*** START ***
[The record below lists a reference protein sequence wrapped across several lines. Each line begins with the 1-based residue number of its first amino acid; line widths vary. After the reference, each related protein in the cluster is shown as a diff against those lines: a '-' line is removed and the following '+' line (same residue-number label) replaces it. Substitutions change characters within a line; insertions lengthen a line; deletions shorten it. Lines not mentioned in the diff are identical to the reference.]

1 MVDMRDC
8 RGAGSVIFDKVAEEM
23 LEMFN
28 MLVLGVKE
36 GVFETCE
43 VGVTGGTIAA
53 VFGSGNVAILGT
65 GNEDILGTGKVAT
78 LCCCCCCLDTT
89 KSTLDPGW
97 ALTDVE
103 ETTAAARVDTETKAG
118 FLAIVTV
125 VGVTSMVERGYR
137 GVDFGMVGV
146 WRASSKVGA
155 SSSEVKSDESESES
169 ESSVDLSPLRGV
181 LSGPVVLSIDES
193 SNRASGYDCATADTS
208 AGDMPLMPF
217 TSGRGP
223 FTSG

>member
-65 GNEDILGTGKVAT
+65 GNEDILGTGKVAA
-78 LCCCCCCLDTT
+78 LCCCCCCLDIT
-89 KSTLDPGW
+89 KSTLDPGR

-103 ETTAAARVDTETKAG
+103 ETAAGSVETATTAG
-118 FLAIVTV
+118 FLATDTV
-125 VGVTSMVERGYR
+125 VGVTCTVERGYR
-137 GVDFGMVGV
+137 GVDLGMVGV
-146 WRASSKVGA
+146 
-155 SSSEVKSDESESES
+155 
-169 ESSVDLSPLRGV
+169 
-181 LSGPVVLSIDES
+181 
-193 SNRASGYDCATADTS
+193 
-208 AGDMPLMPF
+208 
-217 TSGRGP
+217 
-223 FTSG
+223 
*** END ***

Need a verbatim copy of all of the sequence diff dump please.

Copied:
[The record below lists a reference protein sequence wrapped across several lines. Each line begins with the 1-based residue number of its first amino acid; line widths vary. After the reference, each related protein in the cluster is shown as a diff against those lines: a '-' line is removed and the following '+' line (same residue-number label) replaces it. Substitutions change characters within a line; insertions lengthen a line; deletions shorten it. Lines not mentioned in the diff are identical to the reference.]

1 MVDMRDC
8 RGAGSVIFDKVAEEM
23 LEMFN
28 MLVLGVKE
36 GVFETCE
43 VGVTGGTIAA
53 VFGSGNVAILGT
65 GNEDILGTGKVAT
78 LCCCCCCLDTT
89 KSTLDPGW
97 ALTDVE
103 ETTAAARVDTETKAG
118 FLAIVTV
125 VGVTSMVERGYR
137 GVDFGMVGV
146 WRASSKVGA
155 SSSEVKSDESESES
169 ESSVDLSPLRGV
181 LSGPVVLSIDES
193 SNRASGYDCATADTS
208 AGDMPLMPF
217 TSGRGP
223 FTSG

>member
-65 GNEDILGTGKVAT
+65 GNEDILGTGKVAA
-78 LCCCCCCLDTT
+78 LCCCCCCLDIT
-89 KSTLDPGW
+89 KSTLDPGR

-103 ETTAAARVDTETKAG
+103 ETAAGSVETATTAG
-118 FLAIVTV
+118 FLATDTV
-125 VGVTSMVERGYR
+125 VGVTCTVERGYR
-137 GVDFGMVGV
+137 GVDLGMVGV
-146 WRASSKVGA
+146 
-155 SSSEVKSDESESES
+155 
-169 ESSVDLSPLRGV
+169 
-181 LSGPVVLSIDES
+181 
-193 SNRASGYDCATADTS
+193 
-208 AGDMPLMPF
+208 
-217 TSGRGP
+217 
-223 FTSG
+223 